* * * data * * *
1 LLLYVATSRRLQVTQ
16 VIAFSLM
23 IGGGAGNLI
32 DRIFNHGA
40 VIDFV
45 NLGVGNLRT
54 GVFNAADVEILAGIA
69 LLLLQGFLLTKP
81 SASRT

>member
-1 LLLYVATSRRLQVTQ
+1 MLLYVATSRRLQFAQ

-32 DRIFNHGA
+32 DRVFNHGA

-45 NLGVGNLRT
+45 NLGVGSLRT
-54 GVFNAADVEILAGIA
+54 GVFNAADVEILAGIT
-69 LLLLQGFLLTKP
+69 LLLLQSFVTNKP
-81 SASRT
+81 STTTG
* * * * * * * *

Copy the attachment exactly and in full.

1 LLLYVATSRRLQVTQ
16 VIAFSLM
23 IGGGAGNLI
32 DRIFNHGA
40 VIDFV
45 NLGVGNLRT
54 GVFNAADVEILAGIA
69 LLLLQGFLLTKP
81 SASRT

>member
-1 LLLYVATSRRLQVTQ
+1 MLLYVATSRRLQFAQ

-32 DRIFNHGA
+32 DRVFNHGA

-45 NLGVGNLRT
+45 NLGVGSLRT
-54 GVFNAADVEILAGIA
+54 GVFNAADVEILAGIT
-69 LLLLQGFLLTKP
+69 LLLLQSFVTNKP
-81 SASRT
+81 STTTG